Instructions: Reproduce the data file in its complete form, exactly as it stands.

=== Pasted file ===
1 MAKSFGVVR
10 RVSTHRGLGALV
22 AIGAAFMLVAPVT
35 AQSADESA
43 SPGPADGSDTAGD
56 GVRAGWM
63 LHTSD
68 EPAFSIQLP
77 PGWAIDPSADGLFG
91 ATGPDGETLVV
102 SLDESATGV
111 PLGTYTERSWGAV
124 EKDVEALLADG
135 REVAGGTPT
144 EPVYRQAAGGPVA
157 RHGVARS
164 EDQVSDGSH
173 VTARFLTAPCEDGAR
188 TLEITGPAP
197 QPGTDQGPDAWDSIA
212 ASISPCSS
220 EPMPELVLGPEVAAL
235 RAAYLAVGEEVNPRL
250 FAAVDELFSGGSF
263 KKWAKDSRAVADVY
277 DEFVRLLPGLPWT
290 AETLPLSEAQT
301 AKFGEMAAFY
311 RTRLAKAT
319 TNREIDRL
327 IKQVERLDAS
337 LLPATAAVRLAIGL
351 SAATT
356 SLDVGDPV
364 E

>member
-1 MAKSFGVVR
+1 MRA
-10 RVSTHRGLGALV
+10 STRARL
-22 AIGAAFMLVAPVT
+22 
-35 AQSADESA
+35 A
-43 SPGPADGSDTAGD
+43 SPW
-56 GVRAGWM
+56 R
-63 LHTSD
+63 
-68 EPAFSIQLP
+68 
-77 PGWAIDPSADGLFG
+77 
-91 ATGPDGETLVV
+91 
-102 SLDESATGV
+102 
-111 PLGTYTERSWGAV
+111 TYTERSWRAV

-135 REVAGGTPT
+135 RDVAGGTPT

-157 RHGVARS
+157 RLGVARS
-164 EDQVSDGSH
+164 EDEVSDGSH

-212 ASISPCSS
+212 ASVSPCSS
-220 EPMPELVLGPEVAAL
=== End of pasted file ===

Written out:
1 MAKSFGVVR
10 RVSTHRGLGALV
22 AIGAAFMLVAPVT
35 AQSADESA
43 SPGPADGSDTAGD
56 GVRAGWM
63 LHTSD
68 EPAFSIQLP
77 PGWAIDPSADGLFG
91 ATGPDGETLVV
102 SLDESATGV
111 PLGTYTERSWGAV
124 EKDVEALLADG
135 REVAGGTPT
144 EPVYRQAAGGPVA
157 RHGVARS
164 EDQVSDGSH
173 VTARFLTAPCEDGAR
188 TLEITGPAP
197 QPGTDQGPDAWDSIA
212 ASISPCSS
220 EPMPELVLGPEVAAL
235 RAAYLAVGEEVNPRL
250 FAAVDELFSGGSF
263 KKWAKDSRAVADVY
277 DEFVRLLPGLPWT
290 AETLPLSEAQT
301 AKFGEMAAFY
311 RTRLAKAT
319 TNREIDRL
327 IKQVERLDAS
337 LLPATAAVRLAIGL
351 SAATT
356 SLDVGDPV
364 E

>member
-1 MAKSFGVVR
+1 MRA
-10 RVSTHRGLGALV
+10 STRARL
-22 AIGAAFMLVAPVT
+22 
-35 AQSADESA
+35 A
-43 SPGPADGSDTAGD
+43 SPW
-56 GVRAGWM
+56 R
-63 LHTSD
+63 
-68 EPAFSIQLP
+68 
-77 PGWAIDPSADGLFG
+77 
-91 ATGPDGETLVV
+91 
-102 SLDESATGV
+102 
-111 PLGTYTERSWGAV
+111 TYTERSWRAV

-135 REVAGGTPT
+135 RDVAGGTPT

-157 RHGVARS
+157 RLGVARS
-164 EDQVSDGSH
+164 EDEVSDGSH

-212 ASISPCSS
+212 ASVSPCSS
-220 EPMPELVLGPEVAAL